March 2, 1989 |
Despite predictions of possible massive tieups, there were "no problems" today during morning crunch time of Day Two of the final phase of the Schuylkill Expressway reconstruction project, a PennDOT spokeswoman said. PennDOT observers monitoring the traffic flow from cars in the middle of potential trouble spots said, "It really ran quite well. " Yesterday, about half the normal number of drivers took the expressway during the rush hours, and delays through the construction zone ranged from 10 to 30 minutes during the morning and 10 to 15 minutes at the evening peak, said PennDOT spokesperson Lois Morasco.
November 13, 1989 |
A SEPTA passenger train with nearly 30 people aboard derailed just west of Suburban Station yesterday, injuring six people, most of them only slightly. The R1 Airport Line train, which SEPTA officials said travels between the Philadelphia International Airport and Norristown on Sundays, derailed as it approached Suburban Station just after 3 p.m. at a rail position known as Broad Interlocking. SEPTA spokesman Rich DiLullo said 27 people were aboard the train. Six were taken to Hahnemann University Hospital, where they were treated for head, neck and back injuries and released, hospital spokeswoman Phyllis Fisher said.
August 17, 1988 |
As officials in Moorestown and Mount Laurel hammer out the final details for a proposed 563-acre luxury development to be built on the border between the two towns, the developers are being asked to provide financing for traffic, water and sewer improvements. According to Harry McVey, Moorestown's community-development director, the Planning Boards in the two townships appear headed toward approving the project proposed by Moorestown Foursome Ltd., which includes 470 homes, more than a million square feet of office space and an 18-hole professional golf course.
April 2, 1991 |
State Police Cpl. Edward Kroll arrived in Montgomery County in the late 1960s as a 25-year-old rookie, sent to patrol a peaceful, quiet stretch of country highway - Route 73 between Worcester and Skippack Townships. Today, Kroll, 48, still patrols the same stretch of asphalt. And he still considers his section of Route 73 to be a country highway. But forget about that peaceful, quiet stuff. "The volume is so heavy at rush hour, you can't speed," Kroll said. "You can tailgate, but it is almost impossible to speed when you are going to work.
February 23, 1988 |
Who says you can't get there from here? The Daily News called for a cab yesterday and tried to get stuck in traffic. That's been easy lately. The closing of the Walnut Street bridge to through traffic was the coup de grace, mixing with Schuylkill Expressway repairs, Vine and Market street construction and other Center City projects. By last Friday afternoon, in the rain, city motorists were driven to distraction - but nowhere else. The ingredients for motoring nightmares remained everywhere yesterday.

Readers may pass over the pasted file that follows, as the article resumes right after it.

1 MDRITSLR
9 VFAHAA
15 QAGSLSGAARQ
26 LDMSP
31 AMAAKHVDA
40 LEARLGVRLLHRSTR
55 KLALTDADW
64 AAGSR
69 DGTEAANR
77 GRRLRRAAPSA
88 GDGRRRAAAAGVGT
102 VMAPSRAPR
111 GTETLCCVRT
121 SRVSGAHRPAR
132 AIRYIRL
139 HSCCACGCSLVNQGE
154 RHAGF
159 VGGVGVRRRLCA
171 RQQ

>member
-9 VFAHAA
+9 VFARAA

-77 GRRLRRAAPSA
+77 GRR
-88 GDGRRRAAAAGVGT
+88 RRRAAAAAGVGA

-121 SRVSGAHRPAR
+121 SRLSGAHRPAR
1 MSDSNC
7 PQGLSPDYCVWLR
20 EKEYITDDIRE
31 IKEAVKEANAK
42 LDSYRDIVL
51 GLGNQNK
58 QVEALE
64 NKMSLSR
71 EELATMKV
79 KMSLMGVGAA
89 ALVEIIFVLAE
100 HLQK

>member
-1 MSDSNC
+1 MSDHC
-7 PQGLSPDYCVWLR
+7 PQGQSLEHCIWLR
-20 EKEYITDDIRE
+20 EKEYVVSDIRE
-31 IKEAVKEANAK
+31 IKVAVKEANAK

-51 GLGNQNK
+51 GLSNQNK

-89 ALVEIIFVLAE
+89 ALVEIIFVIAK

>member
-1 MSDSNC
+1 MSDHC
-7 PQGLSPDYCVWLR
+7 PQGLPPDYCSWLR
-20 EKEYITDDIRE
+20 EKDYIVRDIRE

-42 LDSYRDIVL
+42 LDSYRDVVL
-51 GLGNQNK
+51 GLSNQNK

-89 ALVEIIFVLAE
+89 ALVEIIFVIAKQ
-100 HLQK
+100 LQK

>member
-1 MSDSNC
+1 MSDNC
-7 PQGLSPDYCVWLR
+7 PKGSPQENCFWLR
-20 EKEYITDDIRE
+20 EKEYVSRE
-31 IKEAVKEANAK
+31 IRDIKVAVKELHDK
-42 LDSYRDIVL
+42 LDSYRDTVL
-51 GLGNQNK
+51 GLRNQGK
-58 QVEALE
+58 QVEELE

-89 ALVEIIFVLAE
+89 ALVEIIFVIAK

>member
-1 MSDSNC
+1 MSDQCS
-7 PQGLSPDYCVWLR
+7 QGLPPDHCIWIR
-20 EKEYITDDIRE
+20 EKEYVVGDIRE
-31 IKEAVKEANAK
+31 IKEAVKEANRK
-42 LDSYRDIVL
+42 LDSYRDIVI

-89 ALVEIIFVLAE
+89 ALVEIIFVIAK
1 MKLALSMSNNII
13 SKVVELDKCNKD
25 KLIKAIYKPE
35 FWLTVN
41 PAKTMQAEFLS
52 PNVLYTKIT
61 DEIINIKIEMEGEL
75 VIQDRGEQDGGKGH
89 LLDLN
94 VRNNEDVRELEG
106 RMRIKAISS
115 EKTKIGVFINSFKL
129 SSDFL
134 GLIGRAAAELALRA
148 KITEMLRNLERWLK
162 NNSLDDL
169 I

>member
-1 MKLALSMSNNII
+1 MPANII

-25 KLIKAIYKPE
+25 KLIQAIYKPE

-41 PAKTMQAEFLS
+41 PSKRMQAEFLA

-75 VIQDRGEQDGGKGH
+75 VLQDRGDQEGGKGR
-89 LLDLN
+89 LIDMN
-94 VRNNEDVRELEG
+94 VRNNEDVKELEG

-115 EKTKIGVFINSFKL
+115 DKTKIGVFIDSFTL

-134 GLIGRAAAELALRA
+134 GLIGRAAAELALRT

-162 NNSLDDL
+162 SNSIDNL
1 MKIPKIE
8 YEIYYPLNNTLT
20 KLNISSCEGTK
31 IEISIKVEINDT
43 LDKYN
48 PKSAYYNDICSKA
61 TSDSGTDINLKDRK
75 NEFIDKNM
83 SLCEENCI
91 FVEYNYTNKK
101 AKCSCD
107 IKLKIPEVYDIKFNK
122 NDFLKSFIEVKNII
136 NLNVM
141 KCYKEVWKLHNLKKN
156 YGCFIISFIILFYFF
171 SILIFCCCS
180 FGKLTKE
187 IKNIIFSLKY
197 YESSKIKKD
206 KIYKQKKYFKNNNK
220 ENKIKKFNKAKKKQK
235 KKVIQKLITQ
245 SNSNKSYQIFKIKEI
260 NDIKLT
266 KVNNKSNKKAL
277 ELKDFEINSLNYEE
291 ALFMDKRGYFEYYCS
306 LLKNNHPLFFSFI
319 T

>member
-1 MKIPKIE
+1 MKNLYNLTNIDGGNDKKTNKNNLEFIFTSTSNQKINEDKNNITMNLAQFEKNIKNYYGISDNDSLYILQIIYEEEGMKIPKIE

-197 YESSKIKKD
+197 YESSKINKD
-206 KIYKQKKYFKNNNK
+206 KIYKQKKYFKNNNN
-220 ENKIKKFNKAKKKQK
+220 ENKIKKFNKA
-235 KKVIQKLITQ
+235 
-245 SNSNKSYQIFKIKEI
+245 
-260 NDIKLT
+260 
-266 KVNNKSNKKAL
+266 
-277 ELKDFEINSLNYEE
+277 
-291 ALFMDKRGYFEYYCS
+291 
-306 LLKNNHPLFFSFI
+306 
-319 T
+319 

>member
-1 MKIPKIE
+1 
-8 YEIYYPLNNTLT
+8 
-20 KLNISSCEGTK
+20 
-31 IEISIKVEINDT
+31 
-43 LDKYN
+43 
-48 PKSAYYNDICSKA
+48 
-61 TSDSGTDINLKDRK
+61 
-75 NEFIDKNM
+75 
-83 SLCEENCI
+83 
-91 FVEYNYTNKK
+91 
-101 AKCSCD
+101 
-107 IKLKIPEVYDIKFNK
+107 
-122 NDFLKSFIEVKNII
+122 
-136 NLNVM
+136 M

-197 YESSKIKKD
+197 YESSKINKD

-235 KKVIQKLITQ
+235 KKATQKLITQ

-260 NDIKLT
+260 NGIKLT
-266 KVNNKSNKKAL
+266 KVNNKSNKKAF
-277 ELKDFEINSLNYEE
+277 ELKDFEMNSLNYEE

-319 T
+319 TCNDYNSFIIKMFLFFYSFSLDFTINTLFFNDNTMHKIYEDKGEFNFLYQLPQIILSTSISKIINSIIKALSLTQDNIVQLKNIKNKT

August 2, 2008 |
David Lipow, a lawyer, used to take the train from Exton to his office in Center City every day. Six weeks ago, that changed. Now, Lipow is driving to Conshohocken and riding his bike the 13 miles to work on as many days as he can, joining a slowly growing number of people commuting on two wheels under their own power. The reasons are not limited to gas prices hovering around $4 a gallon. Exercise and the joie de vivre of being outdoors regularly top the list. "It's exhilarating and I love it," Lipow said.
March 14, 2016
David Karen is a professor of sociology at Bryn Mawr College By law and in practice, drivers and bike riders are ostensibly committed to sharing the road as fellow vehicles. My recent experience suggests that we must abandon this strategy: Drivers need to treat bicyclists like they treat pedestrians. Having cut my driving teeth on getting into the Midtown Tunnel in New York City at rush hour, I have grown up to be a very aware - some might say aggressive, but let's agree on very engaged - driver for the last 45 years.
February 10, 2015 |
Why has Chris Tucker, big-screen comic foil, been crisscrossing the country doing stand-up shows? This is a guy who at the height of his popularity, when the Rush Hour movies made him for a time the highest-paid actor in Hollywood, never worked a day more than he had to. As he explained at the Tower Theater on Friday night, he owes a towering sum in back taxes. He joked that IRS agents were backstage as he performed, tallying the box office and eating chicken. His tax troubles are both the impetus and the foundation of his act. He complained about TMZ reporting his debt as more than $14 million.
April 24, 1988 |
The Route 422 Bypass northwest of Philadelphia can seem a lovely country road - rolling through farmland and woodland, sometimes within sight of the Schuylkill, rolling into western Montgomery County, edging into northern Chester County, ending in southern Berks County. At quiet times - a late morning on a weekday - it is a driver's dream, an uncluttered road with an uncluttered view of the countryside. At hectic times - a late afternoon rush hour - it is a truck-heavy, traffic-thick irritant and frustration for the hurried driver.
January 7, 2000 |
This town is preening for the Republican convention come July. The economy hums. Times are good. But it wouldn't be Philly without something to grumble about. So even though more people than ever think the quality of life in the Philadelphia region is improving, many of them complain of spending too much of these good times stuck in traffic. In a survey coming out today from the civic-minded Greater Philadelphia First, 31 percent of residents - up from 19 percent in 1996 - buoyantly think the area is "getting better.